"We will not rest until we get those lanes rescinded,"...

"We will not rest until we get those lanes rescinded," said Jay Brick, of Long Beach, far right. "We want it to go back to the way it was." He and Arnold Kirschner, from left, Herb Levitz and Francine Fleischmann are opposed to a multimillion-dollar construction project that involves a stretch of Austin Boulevard in Island Park. Credit: Danielle Silverman

A $17 million Nassau County road project a year into construction in the Oceanside/Island Park area has some residents upset over its design and the lack of readily available public information on the project.

Legis. Denise Ford (D-Long Beach) said that when the county embarked on the Austin Boulevard construction project in 2010 at the request of area business owners and residents, a series of meetings and presentations was held for the public. An ongoing effort, including social media posts, about the proposed changes dates to 2011. She said Zoom meetings were held as recently as last year with businesses in the reconstruction area.

Ford acknowledged there was a lag in alerting residents that the project was scheduled to begin.

"With the pandemic I think we let the ball drop on how my office would usually alert the public," Ford said. "But I’m going to try to see if the Department of Public Works can help me lay out the rest of the plan as to why the project was commenced and what the result will be."

The project is reconstructing a 1.4-mile stretch of Austin Boulevard to improve pedestrian and vehicle safety, drainage and storm resiliency, and to create a safer and more sustainable corridor, county officials said.

Changes include a southbound lane reduction, reconfigured lane widths, raised and painted center medians, increased parking lane widths and new traffic signals.

Long Beach resident Jay Brick said reducing the southbound side from six lanes to four and increasing parking areas along the road’s edge is going to create traffic backups and slowdowns. He and several other residents said they did not receive official notices from the county or get any official meetings where their opinions could have been shared. Brick said he has filed a Freedom of Information request to get answers.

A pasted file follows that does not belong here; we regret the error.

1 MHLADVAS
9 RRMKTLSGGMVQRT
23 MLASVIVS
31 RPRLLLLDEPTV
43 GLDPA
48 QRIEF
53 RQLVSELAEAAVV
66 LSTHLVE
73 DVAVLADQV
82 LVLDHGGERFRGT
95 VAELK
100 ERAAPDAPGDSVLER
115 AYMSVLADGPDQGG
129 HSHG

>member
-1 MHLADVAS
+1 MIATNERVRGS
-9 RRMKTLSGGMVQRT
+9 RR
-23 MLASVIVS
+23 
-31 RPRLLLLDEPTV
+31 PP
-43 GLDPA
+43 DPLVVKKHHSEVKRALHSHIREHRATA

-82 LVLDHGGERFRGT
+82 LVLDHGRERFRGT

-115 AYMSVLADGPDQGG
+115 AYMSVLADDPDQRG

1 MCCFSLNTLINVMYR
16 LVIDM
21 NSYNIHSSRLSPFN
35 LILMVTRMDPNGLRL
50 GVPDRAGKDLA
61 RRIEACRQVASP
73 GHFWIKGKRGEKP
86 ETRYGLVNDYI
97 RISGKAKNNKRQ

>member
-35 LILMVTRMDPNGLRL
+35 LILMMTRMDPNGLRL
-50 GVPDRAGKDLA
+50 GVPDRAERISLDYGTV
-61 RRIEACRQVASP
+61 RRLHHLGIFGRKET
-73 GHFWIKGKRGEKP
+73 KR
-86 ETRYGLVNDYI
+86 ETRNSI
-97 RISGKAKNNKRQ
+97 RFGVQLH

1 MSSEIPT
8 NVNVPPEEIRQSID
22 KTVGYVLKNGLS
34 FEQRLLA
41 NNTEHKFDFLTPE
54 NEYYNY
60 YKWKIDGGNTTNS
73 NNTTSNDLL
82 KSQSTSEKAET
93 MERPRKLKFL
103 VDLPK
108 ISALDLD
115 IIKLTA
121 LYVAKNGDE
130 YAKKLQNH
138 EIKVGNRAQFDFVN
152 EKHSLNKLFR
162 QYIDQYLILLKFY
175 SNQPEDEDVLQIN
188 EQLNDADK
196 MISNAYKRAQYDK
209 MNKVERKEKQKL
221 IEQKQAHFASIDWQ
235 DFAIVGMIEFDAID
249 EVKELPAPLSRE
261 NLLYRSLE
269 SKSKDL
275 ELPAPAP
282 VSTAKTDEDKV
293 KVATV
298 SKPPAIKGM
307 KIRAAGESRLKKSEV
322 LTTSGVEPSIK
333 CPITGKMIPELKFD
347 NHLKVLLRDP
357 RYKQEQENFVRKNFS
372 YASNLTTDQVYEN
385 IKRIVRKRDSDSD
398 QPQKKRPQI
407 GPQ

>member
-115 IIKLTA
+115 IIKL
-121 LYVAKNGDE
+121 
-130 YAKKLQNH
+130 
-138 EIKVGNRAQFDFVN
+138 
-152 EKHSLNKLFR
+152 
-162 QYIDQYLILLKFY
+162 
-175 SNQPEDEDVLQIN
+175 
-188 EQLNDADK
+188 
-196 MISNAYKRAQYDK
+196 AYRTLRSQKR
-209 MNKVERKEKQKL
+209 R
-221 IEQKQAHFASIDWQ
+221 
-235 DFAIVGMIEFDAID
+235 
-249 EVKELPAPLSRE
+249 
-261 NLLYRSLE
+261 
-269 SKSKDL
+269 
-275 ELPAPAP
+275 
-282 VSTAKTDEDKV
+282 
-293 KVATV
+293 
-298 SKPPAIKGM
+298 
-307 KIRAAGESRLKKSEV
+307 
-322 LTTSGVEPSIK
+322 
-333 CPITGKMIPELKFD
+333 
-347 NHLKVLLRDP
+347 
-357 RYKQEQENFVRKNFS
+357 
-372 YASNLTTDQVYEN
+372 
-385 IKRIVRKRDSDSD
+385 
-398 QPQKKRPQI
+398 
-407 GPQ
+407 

"We will not rest until we get those lanes rescinded," Brick said. "We want it to go back to the way it was."

Ford said it was always the plan to reduce the southbound lanes by two.

A yearlong traffic study, which included counting the number of cars that use the targeted study area, for the project was conducted in 2011 and was updated just before the pandemic, and the numbers and design still held up, Ford said.

"It was explained to us that Austin Boulevard was not wide enough for six traveling lanes, two parking lanes and a turning lane, so in order to make it safer they had to take one of the traveling lanes away," Ford said.

Because northbound lanes are an evacuation route, engineers didn’t want to touch them, Ford said.

She added that the state also had to sign off on the design of the project.

Ford said it’s "most assured" that there will be increased volume because of the reduced number of lanes, but it should be manageable.

"This is a project that residents and businesses have been after for a long time," Ford said. "They want something done for that road and we’re responding."

ROAD WORK AHEAD

A $17 million county road improvement project on Austin Boulevard in Island Park aims to create a safer and more sustainable corridor.

  • Improvements include new traffic signals with protected left turn phases at select intersections, intelligent transportation systems including cameras to facilitate daily traffic flow and emergency evacuations.
  • Pedestrian improvements include improved crosswalks and countdown timers at all signalized intersections.
  • Existing drainage problems will be eliminated in the Barnum Island area with the construction of a separate drainage outfall for Long Beach Road runoff. Additional drainage improvements will be incorporated into the reconfigured intersection at Austin Boulevard and Vanderbilt Avenue/Broadway.

Total project cost: $17,437,439

Construction cost: $15,292,210

Construction Management cost: $2,145,229

Construction began in December 2020 and is anticipated to be completed by the second quarter of 2023.

Source: Nassau County executive's office

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